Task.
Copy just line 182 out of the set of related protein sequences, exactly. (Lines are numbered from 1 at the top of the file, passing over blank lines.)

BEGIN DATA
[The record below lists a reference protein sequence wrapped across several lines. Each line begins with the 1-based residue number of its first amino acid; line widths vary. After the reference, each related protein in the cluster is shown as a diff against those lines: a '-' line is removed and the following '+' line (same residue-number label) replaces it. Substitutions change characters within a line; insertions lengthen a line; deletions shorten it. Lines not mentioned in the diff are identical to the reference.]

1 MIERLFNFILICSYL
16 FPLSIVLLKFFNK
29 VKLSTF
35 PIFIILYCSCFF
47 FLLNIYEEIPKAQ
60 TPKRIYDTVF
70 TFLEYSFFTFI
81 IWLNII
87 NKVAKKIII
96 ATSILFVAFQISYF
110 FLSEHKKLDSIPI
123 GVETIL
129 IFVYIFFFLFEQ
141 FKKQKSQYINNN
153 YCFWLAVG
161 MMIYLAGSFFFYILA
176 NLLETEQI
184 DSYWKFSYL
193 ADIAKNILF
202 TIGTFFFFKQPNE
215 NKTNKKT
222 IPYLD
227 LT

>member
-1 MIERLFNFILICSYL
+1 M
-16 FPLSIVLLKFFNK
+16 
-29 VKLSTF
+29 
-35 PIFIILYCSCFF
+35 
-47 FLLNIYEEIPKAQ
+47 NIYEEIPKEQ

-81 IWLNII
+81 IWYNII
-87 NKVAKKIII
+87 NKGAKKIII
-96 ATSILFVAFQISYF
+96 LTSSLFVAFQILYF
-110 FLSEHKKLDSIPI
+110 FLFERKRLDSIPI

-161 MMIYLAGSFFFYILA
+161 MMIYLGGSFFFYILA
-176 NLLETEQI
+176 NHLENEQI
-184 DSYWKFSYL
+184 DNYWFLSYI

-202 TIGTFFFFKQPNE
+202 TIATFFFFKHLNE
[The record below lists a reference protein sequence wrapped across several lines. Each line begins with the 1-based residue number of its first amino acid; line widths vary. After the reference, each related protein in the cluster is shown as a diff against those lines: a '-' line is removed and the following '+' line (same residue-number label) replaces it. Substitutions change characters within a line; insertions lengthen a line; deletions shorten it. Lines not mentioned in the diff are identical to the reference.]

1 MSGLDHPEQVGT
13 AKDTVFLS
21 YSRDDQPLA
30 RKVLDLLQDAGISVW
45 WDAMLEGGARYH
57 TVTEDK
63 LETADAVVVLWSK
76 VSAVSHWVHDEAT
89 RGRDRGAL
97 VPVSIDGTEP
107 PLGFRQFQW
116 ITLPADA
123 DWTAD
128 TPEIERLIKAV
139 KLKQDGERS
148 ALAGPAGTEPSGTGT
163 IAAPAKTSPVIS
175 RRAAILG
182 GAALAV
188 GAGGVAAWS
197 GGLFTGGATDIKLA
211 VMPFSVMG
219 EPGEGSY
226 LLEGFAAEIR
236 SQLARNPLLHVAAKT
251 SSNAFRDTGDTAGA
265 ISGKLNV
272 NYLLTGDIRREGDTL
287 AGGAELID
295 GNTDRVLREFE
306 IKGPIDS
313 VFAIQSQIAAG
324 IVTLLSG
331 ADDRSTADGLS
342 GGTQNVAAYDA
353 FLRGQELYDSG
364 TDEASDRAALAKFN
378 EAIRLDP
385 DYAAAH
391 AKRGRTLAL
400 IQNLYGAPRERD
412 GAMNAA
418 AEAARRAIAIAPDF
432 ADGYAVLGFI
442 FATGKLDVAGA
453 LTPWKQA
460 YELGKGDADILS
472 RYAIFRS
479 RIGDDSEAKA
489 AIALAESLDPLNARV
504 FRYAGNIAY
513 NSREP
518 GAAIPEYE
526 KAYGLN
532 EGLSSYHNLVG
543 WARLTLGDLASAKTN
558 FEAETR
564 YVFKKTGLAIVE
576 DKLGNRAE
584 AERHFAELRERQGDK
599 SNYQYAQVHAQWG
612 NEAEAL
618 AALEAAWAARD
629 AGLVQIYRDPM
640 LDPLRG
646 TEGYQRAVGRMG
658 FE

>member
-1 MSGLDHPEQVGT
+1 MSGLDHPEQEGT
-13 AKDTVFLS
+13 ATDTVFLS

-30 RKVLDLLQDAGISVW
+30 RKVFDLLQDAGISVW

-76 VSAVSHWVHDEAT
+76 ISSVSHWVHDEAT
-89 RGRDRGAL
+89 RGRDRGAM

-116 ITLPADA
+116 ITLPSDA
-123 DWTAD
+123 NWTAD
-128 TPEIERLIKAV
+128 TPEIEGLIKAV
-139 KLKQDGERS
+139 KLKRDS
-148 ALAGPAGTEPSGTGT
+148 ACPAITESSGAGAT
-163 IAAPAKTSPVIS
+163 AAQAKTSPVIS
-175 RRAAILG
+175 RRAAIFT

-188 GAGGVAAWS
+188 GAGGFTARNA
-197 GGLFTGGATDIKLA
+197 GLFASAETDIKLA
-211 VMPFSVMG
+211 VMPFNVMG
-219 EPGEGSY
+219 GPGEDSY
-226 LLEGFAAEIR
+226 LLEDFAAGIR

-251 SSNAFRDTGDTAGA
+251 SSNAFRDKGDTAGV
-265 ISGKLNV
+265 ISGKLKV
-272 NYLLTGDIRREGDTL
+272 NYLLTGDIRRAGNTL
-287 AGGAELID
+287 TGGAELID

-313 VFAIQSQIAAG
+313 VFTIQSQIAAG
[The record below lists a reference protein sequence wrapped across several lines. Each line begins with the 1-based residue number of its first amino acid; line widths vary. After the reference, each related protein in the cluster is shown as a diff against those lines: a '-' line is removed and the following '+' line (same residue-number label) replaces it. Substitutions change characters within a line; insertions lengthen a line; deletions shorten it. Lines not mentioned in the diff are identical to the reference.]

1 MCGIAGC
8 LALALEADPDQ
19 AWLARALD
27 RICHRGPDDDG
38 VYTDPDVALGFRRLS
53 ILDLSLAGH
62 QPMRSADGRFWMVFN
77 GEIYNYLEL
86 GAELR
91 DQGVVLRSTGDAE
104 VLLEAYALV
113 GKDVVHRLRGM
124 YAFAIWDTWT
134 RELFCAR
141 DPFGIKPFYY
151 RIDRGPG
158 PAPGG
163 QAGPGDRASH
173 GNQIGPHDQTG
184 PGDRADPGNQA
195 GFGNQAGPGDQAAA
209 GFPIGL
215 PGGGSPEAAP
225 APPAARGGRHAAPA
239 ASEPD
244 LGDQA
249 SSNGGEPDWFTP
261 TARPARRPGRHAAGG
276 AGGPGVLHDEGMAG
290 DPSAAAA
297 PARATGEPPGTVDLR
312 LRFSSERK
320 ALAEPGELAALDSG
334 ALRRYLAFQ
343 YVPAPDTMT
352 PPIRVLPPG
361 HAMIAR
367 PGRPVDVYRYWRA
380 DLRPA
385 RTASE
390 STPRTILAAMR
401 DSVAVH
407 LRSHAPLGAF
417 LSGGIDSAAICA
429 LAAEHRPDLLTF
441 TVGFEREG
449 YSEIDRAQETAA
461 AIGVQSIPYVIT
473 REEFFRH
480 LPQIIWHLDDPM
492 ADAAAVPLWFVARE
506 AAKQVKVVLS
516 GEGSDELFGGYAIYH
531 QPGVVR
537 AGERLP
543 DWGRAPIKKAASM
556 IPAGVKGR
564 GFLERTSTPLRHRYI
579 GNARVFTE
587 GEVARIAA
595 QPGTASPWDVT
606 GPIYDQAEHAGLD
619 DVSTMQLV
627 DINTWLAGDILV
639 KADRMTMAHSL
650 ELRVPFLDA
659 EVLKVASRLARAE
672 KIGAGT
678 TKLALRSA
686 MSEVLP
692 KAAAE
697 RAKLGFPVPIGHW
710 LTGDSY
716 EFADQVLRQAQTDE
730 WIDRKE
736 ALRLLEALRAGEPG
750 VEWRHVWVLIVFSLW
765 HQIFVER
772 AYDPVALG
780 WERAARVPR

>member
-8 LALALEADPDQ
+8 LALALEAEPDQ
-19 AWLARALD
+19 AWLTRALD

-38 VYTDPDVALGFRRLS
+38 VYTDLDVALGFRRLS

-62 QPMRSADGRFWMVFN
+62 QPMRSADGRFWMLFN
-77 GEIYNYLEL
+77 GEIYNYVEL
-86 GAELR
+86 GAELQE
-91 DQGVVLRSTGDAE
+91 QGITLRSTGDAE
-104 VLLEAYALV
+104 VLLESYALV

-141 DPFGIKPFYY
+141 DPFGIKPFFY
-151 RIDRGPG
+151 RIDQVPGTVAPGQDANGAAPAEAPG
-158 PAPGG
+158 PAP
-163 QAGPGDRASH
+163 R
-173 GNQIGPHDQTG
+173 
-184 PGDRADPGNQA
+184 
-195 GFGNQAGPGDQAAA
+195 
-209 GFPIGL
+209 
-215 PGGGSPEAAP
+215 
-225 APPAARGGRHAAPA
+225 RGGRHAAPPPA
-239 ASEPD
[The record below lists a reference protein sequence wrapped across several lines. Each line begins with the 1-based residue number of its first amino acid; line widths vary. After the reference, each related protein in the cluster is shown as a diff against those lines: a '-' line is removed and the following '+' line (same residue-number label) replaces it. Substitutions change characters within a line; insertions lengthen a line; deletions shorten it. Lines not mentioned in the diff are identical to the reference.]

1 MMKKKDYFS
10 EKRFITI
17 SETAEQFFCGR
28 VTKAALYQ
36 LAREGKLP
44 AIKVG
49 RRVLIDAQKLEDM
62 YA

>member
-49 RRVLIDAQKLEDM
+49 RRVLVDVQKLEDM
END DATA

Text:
158 PAPGG